Coming to Rest: 1922-1925
THE revolt of the Conservative foot-soldiers against most of their leaders -- a revolt which became so large as to leave the leaders stranded without a following -- had been finally over personality and party rather than principle. It determined for the moment the pattern of politics, the old pattern of Conservative, Liberal, Labour. Whether it would remain, however, depended on the testing of parties and the trial of principles (or at least of slogans) in a general election. In the event this settled little; three elections in as many years were needed to demonstrate that it was the old pattern, its colours now rather faded, that the loom was weaving.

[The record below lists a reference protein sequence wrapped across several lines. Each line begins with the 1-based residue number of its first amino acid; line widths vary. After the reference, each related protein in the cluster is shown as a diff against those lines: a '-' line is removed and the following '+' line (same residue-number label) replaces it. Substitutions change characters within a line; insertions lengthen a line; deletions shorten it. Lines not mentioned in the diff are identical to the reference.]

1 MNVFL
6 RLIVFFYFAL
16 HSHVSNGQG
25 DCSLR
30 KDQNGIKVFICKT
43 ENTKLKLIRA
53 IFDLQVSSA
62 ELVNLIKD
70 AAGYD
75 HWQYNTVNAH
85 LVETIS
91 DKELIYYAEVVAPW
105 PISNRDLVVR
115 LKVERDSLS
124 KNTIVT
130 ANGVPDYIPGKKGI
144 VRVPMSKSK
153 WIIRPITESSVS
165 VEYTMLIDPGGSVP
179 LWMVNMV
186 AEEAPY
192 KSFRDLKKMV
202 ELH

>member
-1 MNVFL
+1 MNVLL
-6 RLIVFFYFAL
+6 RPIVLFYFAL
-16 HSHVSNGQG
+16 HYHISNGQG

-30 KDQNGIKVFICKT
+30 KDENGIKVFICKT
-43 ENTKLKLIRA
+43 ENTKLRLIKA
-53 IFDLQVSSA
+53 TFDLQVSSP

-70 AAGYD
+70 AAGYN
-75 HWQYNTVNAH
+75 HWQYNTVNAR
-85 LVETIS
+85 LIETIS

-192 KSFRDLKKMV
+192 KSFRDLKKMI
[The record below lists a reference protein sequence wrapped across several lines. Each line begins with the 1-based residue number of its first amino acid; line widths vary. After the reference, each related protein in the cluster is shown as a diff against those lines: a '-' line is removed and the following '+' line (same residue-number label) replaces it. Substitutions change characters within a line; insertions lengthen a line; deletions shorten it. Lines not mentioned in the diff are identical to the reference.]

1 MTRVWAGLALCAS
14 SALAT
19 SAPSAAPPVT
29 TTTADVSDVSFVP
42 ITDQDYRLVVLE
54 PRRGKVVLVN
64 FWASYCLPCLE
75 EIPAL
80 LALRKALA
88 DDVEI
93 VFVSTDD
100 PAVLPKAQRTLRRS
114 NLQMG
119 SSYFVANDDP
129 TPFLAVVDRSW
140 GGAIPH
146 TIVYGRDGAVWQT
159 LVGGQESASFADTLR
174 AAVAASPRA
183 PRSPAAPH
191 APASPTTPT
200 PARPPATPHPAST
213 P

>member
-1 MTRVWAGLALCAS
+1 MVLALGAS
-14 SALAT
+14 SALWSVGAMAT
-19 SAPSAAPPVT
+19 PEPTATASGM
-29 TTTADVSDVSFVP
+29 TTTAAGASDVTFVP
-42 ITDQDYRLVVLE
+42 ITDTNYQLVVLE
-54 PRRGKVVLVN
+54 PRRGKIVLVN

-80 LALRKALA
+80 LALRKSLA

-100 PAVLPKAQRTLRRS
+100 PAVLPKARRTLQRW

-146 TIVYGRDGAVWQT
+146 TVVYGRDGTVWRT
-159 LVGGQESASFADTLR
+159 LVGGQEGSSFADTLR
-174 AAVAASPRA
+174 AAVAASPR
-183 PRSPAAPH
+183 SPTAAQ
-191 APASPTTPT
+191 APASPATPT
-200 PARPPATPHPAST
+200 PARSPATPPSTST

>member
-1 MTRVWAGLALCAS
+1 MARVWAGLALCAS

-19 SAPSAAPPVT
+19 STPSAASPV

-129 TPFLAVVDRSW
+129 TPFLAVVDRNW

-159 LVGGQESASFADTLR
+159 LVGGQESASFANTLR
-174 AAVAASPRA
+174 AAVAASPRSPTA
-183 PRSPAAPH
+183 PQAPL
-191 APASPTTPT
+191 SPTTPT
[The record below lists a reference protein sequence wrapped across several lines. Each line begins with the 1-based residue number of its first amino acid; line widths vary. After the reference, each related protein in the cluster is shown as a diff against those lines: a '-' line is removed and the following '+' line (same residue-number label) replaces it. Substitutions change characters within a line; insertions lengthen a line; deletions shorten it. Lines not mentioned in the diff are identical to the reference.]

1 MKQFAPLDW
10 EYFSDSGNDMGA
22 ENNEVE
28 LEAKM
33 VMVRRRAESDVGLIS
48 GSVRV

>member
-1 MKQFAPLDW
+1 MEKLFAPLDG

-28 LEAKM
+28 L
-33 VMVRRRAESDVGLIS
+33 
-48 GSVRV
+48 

Bonar Law, having been elected leader of the Conservatives on October 23, 1922, formed his cabinet forthwith. Lloyd George's cabinet of twenty members was replaced by one of sixteen, six of whom were peers. The new Prime Minister's freedom of choice was limited by the fact that some of the ablest Conservatives, through their loyalty to the Coalition up to its very end, were unavailable for his ministry, which had to be made up of the 'secondclass brains' (though it must be admitted that some of Lloyd George's minor colleagues had been something less than giants). Baldwin was Chancellor of the Exchequer, Curzon Foreign Secretary, Lord Derby Secretary of War, E. F. L. Wood President of the Board of Education, Leopold Amery First Lord of the Admiralty, and Lloyd-Greame President of the Board of Trade. Among ministers outside the Cabinet, and among the undersecretaries, were men like Sir Douglas Hogg,1 Sir Samuel Hoare,2____________________